The Henry Clay People - Twenty-Five for the Rest of Our Lives
Record Label: TBD Records
Release Date: June 26, 2012
The world is full of "fun" bands, bands whose motivations are pretty much to get fists pumping, feet moving and voices singing or shouting along. The Henry Clay People are most definitely one of them, but their working-class image and populist anthems about having good times in spite of being mired in a sea of shit give them a unique kind of post-recession resonance. Their new album Twenty-Five for the Rest of Our Lives offers up some more beer-spattered tunes tailor-made for Friday and Saturday nights, but also provides a glimpse of a band with an evolving worldview. Some might call it a quarterlife crisis, others just "growing up." Either way, frontman Joey Siara's observations reflect an increasingly pervasive and surprisingly under-documented phenomenon: the arrested development of this generation's twenty- and thirty-somethings.
"I don't want to turn twenty-five for the rest of our lives and spend the rest of our lives eating off the ground," Siara opens the album's title track. It's as though he's looked in the mirror and come to the realization that, at some point, grasping at youth becomes something less than admirable and that living the collegiate lifestyle for too long is unsustainable or just plain pathetic. He's 30 this year; I'll be 31 before 2012 is out, and I find myself making similar considerations. I feel like this perception of "twenty-five" as being sort of "a kid" is novel, a product of changing times. I think of something like the provision in the Affordable Care Act allowing individuals to remain on their parents' insurance until age twenty-six and can almost hear my conservative-leaning dad (and probably many men his age) saying, "I was on my own for ten years by that age. Where's the sense of personal responsibility these days?" But clearly, our circumstances aren't nearly the same. On "Hide", Siara sings, "We went to school, 'cause we do what we're told, and we found some jobs and paid off our loans. And we lost our jobs so let your parents know that you'll be moving home." He's nothing if not direct, but sometimes truth-telling that leaves little to interpretation is fresh and exactly what we need.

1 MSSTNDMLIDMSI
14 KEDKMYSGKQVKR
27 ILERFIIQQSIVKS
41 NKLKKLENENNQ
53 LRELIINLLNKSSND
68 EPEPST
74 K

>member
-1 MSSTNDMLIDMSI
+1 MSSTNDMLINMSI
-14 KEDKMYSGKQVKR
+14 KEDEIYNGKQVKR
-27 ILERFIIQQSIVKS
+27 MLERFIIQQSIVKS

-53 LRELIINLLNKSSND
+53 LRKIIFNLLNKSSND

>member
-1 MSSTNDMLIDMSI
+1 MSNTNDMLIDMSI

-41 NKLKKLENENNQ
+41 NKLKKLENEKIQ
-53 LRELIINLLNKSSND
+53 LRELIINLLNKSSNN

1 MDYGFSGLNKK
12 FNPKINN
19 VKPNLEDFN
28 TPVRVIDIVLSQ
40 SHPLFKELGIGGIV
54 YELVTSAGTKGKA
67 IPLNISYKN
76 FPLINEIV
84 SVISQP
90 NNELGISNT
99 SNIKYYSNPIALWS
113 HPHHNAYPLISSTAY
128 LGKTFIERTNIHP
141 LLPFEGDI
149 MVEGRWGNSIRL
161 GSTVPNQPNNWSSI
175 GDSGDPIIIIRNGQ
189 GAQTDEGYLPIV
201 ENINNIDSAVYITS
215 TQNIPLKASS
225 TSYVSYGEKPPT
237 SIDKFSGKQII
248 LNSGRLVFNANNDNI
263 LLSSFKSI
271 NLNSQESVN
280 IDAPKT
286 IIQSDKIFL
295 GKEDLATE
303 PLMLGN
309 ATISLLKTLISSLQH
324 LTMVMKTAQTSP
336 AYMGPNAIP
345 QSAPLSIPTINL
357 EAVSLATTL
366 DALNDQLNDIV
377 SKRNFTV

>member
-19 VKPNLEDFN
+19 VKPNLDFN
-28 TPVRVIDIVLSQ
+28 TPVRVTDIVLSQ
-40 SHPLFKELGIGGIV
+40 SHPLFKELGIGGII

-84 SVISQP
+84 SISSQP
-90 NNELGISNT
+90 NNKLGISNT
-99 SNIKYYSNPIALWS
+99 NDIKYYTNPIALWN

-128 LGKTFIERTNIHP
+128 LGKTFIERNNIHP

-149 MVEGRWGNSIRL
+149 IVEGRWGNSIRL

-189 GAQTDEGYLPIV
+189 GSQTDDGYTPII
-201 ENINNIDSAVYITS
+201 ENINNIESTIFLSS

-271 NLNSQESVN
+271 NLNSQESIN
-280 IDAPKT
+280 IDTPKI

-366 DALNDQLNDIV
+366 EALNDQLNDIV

Musically, these are the same old Henry Clay People, with as much raucous energy crammed into these songs as ever. Their fizzy, punk-infused indie-rock style is a well-blazed trail, both by predecessors as well as the band themselves, but one listen to Twenty-Five for the Rest of Our Lives is a clear indicator that two- and three- minute shout-alongs are something that just never go out of style when done right. And The Henry Clay People have an uncanny ability to make it seem like their albums, in all their plainspoken, unpretentious glory, are coming out at just the right time. Their stories are our evolving stories, except maybe a little more optimistic. Their latest is yet another gem that you could spin for a room full of the most down-on-their-luck sad-sacks and get them all high-fiving.
I saw these guys live for the second time when they opened for Motion City and my main thought was, as it was the first time, I'm not sure if those two brothers are really fucked up or just really weird.
I also saw them open for MCS and feel this band to be sorta meh. I mean I love that they have energy and play wild rock cause they want to. They have passion but something just feels off about their music. I could not really get into or follow it. I liked the first opener, The Front Bottoms a lot more.
Actually I don't consider the sound on this record to be the same. I miss the piano and the classic rock feel. My favorite record of theirs is For Cheap or For Free. The songs sound all the same on this one, too monotonous.
You guys probably would have loved their old band. Joey and the drummer had a pop-punk band around '99-'03. It was like Jimmy Eat World with ska horns lol.